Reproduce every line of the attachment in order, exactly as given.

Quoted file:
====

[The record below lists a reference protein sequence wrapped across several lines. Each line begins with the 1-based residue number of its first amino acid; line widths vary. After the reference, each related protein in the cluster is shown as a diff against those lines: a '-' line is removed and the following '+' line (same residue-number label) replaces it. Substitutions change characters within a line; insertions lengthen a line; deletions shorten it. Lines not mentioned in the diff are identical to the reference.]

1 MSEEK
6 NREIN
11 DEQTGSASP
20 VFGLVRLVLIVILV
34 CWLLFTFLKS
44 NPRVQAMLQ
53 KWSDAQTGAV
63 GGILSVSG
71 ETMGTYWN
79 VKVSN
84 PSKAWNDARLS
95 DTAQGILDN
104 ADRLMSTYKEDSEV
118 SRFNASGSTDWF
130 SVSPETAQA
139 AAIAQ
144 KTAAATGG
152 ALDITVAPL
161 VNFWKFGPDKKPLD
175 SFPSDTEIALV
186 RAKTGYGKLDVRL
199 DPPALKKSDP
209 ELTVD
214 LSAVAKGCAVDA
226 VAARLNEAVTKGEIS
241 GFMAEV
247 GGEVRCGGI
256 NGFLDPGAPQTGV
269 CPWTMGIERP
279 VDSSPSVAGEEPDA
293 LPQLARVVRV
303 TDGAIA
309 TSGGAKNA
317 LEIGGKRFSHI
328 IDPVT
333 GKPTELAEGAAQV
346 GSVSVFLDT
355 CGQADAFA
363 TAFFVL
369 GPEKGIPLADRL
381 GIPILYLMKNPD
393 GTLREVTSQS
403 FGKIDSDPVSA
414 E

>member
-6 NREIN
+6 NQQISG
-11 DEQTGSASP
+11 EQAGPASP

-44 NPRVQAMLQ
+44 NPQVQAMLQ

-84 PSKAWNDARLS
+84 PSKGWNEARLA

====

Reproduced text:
[The record below lists a reference protein sequence wrapped across several lines. Each line begins with the 1-based residue number of its first amino acid; line widths vary. After the reference, each related protein in the cluster is shown as a diff against those lines: a '-' line is removed and the following '+' line (same residue-number label) replaces it. Substitutions change characters within a line; insertions lengthen a line; deletions shorten it. Lines not mentioned in the diff are identical to the reference.]

1 MSEEK
6 NREIN
11 DEQTGSASP
20 VFGLVRLVLIVILV
34 CWLLFTFLKS
44 NPRVQAMLQ
53 KWSDAQTGAV
63 GGILSVSG
71 ETMGTYWN
79 VKVSN
84 PSKAWNDARLS
95 DTAQGILDN
104 ADRLMSTYKEDSEV
118 SRFNASGSTDWF
130 SVSPETAQA
139 AAIAQ
144 KTAAATGG
152 ALDITVAPL
161 VNFWKFGPDKKPLD
175 SFPSDTEIALV
186 RAKTGYGKLDVRL
199 DPPALKKSDP
209 ELTVD
214 LSAVAKGCAVDA
226 VAARLNEAVTKGEIS
241 GFMAEV
247 GGEVRCGGI
256 NGFLDPGAPQTGV
269 CPWTMGIERP
279 VDSSPSVAGEEPDA
293 LPQLARVVRV
303 TDGAIA
309 TSGGAKNA
317 LEIGGKRFSHI
328 IDPVT
333 GKPTELAEGAAQV
346 GSVSVFLDT
355 CGQADAFA
363 TAFFVL
369 GPEKGIPLADRL
381 GIPILYLMKNPD
393 GTLREVTSQS
403 FGKIDSDPVSA
414 E

>member
-6 NREIN
+6 NQQISG
-11 DEQTGSASP
+11 EQAGPASP

-44 NPRVQAMLQ
+44 NPQVQAMLQ

-84 PSKAWNDARLS
+84 PSKGWNEARLA